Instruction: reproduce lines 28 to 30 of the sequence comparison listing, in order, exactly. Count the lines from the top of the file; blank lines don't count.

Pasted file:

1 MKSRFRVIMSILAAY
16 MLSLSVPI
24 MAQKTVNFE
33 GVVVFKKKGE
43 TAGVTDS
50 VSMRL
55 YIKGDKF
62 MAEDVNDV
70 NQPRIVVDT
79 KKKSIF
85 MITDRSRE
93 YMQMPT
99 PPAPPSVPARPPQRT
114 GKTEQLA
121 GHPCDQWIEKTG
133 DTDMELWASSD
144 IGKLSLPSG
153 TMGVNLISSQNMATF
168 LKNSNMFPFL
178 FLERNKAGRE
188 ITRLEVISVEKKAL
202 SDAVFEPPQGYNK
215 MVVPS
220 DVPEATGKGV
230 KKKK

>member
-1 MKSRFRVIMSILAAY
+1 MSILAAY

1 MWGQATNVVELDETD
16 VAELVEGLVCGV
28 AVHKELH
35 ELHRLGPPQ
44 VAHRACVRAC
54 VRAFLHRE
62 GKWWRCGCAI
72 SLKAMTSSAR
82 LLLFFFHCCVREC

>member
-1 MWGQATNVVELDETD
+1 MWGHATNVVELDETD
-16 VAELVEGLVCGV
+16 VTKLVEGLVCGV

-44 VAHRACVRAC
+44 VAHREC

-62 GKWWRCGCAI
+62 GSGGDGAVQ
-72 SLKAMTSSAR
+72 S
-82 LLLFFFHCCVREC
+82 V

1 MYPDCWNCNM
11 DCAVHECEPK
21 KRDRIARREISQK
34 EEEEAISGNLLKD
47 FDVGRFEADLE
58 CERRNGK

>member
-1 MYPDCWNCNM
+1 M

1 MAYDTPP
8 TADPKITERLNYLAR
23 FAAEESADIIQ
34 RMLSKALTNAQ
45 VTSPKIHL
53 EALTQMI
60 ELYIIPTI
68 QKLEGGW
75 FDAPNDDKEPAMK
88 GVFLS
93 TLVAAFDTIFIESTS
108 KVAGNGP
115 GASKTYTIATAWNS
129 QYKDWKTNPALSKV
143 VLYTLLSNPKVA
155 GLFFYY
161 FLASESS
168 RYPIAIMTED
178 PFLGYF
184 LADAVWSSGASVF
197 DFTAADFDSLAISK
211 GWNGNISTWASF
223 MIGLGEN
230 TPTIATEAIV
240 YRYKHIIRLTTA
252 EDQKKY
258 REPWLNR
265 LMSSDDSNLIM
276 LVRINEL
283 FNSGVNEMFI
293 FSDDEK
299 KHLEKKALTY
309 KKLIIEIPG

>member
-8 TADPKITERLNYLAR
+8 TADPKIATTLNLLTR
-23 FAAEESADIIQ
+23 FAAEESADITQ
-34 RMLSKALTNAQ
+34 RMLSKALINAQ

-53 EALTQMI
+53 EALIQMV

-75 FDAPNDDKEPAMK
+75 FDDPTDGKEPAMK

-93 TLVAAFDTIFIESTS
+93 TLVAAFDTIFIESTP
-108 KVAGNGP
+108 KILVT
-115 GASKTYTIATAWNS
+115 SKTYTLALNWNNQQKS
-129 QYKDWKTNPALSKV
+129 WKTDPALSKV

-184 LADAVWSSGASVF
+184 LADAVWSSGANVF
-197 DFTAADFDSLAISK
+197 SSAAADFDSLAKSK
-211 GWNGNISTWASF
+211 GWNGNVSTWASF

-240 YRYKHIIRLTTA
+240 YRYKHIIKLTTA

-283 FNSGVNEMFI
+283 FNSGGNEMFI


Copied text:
+1 MSILAAY

1 MWGQATNVVELDETD
16 VAELVEGLVCGV